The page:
Some viruses can ensure that human body odor develops into a lure for mosquitoes. As a result, the mosquitoes bite more often, thereby accelerating the spread of the virus itself.
It’s an alliance that nobody needs. When viruses and mosquitoes cooperate, it rarely bodes well. Mosquitoes play an important role as carriers of various infectious agents. But that’s not all. A research team from Tsinghua University in Beijing is now reporting that some viruses, to put it bluntly, can perform a kind of magic trick. They ensure that mosquitoes can smell infected people particularly well. The result: stitches. Lots and lots of stitches. As the research team reports in the journal Cell, people who are infected with the Zika or dengue virus secrete a substance that the stingrays particularly like. Bacteria are responsible for the development, which can multiply particularly well on the skin due to infection with so-called flaviviruses. The substance, it is acetophenone, acts like an attractant for mosquitoes.
Mosquitoes are attracted by scent
The scientists noticed this mechanism when working with mice. They observed that mosquitoes bite mice infected with dengue or Zika viruses and then examined the odor molecules of healthy and infected mice. As a result, they identified the molecule acetophenone. In healthy people, an antimicrobial protein keeps this odorant from developing excessively. However, if a person is infected with flaviviruses, this protein (RELMα) is suppressed and cannot “work” as usual. The researchers assume that the virus manipulates the microbiome of the infected so that it can spread itself better.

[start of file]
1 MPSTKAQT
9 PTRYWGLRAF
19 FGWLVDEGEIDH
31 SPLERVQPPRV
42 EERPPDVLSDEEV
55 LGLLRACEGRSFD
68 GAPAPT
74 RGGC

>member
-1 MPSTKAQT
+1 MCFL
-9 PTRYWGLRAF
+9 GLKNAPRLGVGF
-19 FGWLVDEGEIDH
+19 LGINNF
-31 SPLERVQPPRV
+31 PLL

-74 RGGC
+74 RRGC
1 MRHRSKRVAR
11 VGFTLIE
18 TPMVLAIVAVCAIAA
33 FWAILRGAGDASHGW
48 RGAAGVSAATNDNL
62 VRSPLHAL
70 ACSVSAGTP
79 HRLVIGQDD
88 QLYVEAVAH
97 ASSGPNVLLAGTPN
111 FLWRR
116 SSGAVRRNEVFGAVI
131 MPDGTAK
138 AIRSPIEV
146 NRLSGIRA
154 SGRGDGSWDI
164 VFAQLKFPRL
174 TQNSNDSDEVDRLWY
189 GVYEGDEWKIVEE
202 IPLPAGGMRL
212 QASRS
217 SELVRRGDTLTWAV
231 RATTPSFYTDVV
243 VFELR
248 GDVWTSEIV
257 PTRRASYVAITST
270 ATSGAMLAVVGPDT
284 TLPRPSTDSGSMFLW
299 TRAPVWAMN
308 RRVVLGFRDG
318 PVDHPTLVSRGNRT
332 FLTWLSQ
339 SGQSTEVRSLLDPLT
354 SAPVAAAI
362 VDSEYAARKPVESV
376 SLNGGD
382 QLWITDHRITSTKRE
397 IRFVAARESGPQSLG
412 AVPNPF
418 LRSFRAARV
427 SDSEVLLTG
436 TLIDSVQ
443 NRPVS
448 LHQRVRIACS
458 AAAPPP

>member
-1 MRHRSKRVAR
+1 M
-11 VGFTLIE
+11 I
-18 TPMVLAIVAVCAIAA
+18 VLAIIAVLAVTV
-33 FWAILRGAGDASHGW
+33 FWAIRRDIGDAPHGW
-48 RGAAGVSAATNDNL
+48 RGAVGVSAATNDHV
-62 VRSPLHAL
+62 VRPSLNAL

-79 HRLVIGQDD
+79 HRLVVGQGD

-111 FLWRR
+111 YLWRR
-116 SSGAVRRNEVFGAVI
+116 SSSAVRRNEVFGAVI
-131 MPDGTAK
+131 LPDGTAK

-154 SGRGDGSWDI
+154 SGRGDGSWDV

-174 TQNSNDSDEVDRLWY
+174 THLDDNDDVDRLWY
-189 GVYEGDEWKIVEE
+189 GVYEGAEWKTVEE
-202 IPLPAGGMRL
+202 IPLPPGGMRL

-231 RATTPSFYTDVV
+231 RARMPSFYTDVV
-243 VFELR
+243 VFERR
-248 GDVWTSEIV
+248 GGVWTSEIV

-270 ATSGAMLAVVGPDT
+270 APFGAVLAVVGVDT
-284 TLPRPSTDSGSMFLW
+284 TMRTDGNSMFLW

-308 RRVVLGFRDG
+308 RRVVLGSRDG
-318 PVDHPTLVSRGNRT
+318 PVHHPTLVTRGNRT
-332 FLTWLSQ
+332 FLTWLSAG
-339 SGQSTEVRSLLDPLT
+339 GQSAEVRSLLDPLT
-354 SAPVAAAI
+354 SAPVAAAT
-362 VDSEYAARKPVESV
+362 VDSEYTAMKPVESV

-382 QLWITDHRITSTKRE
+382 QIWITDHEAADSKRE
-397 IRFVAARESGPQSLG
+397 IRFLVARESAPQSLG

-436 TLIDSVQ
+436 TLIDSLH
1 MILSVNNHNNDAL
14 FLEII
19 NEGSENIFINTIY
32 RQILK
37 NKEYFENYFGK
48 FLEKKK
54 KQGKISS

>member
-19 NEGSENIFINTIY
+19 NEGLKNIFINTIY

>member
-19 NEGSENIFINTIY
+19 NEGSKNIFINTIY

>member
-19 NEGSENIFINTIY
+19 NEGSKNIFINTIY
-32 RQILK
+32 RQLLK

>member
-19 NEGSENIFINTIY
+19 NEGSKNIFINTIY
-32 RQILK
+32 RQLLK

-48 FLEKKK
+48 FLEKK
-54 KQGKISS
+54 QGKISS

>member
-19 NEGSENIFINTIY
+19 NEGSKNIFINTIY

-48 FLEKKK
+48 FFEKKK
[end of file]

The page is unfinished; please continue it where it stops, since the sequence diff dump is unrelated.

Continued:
The key to counteracting the mechanism may be found in acne remedies. Among other things, isotretinoin is used in these. This boosts the production of RELMα. Mice that were fed the vitamin A derivative were no longer bothered by the mosquitoes than healthy mice. So they got bitten less often. However, isotretinoin does not work against the virus infection itself.
The research team also sees the discovery as an opportunity for infection prevention. In the future, scientists also want to treat human dengue patients with isotretinoin preparations. They hope, according to Gong Cheng, who is part of the research team, that this will “reduce mosquito activity” caused by acetophenone. This could then limit the spread of dengue fever.Source: Cell